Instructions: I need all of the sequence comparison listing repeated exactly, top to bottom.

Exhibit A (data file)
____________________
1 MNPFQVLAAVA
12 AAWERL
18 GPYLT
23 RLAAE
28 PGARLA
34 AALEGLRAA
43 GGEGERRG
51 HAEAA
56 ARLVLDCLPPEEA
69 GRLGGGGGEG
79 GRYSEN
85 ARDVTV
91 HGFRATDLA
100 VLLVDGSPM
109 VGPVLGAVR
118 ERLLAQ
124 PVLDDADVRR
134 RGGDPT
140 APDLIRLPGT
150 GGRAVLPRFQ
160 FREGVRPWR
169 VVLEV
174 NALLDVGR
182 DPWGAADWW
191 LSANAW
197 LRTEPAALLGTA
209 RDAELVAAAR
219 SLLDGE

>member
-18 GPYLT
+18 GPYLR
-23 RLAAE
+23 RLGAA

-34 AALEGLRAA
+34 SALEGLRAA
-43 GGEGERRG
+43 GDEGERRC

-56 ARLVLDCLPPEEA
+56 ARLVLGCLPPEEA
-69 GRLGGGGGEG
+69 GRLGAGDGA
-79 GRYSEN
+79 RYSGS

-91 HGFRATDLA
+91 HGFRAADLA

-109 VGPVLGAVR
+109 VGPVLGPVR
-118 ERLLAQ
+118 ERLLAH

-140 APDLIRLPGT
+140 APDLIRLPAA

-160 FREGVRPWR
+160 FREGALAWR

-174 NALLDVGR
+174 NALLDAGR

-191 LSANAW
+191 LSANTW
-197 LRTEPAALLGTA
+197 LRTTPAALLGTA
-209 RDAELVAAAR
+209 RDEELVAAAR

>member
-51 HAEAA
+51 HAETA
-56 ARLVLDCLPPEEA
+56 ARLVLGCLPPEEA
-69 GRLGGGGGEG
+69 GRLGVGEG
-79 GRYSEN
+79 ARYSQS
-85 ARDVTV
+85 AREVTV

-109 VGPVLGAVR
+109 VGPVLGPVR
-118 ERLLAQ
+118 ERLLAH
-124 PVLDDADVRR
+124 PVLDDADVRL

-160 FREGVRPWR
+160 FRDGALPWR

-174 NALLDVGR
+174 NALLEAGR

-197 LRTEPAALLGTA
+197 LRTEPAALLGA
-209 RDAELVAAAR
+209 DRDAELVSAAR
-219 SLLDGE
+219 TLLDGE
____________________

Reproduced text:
1 MNPFQVLAAVA
12 AAWERL
18 GPYLT
23 RLAAE
28 PGARLA
34 AALEGLRAA
43 GGEGERRG
51 HAEAA
56 ARLVLDCLPPEEA
69 GRLGGGGGEG
79 GRYSEN
85 ARDVTV
91 HGFRATDLA
100 VLLVDGSPM
109 VGPVLGAVR
118 ERLLAQ
124 PVLDDADVRR
134 RGGDPT
140 APDLIRLPGT
150 GGRAVLPRFQ
160 FREGVRPWR
169 VVLEV
174 NALLDVGR
182 DPWGAADWW
191 LSANAW
197 LRTEPAALLGTA
209 RDAELVAAAR
219 SLLDGE

>member
-18 GPYLT
+18 GPYLR
-23 RLAAE
+23 RLGAA

-34 AALEGLRAA
+34 SALEGLRAA
-43 GGEGERRG
+43 GDEGERRC

-56 ARLVLDCLPPEEA
+56 ARLVLGCLPPEEA
-69 GRLGGGGGEG
+69 GRLGAGDGA
-79 GRYSEN
+79 RYSGS

-91 HGFRATDLA
+91 HGFRAADLA

-109 VGPVLGAVR
+109 VGPVLGPVR
-118 ERLLAQ
+118 ERLLAH

-140 APDLIRLPGT
+140 APDLIRLPAA

-160 FREGVRPWR
+160 FREGALAWR

-174 NALLDVGR
+174 NALLDAGR

-191 LSANAW
+191 LSANTW
-197 LRTEPAALLGTA
+197 LRTTPAALLGTA
-209 RDAELVAAAR
+209 RDEELVAAAR

>member
-51 HAEAA
+51 HAETA
-56 ARLVLDCLPPEEA
+56 ARLVLGCLPPEEA
-69 GRLGGGGGEG
+69 GRLGVGEG
-79 GRYSEN
+79 ARYSQS
-85 ARDVTV
+85 AREVTV

-109 VGPVLGAVR
+109 VGPVLGPVR
-118 ERLLAQ
+118 ERLLAH
-124 PVLDDADVRR
+124 PVLDDADVRL

-160 FREGVRPWR
+160 FRDGALPWR

-174 NALLDVGR
+174 NALLEAGR

-197 LRTEPAALLGTA
+197 LRTEPAALLGA
-209 RDAELVAAAR
+209 DRDAELVSAAR
-219 SLLDGE
+219 TLLDGE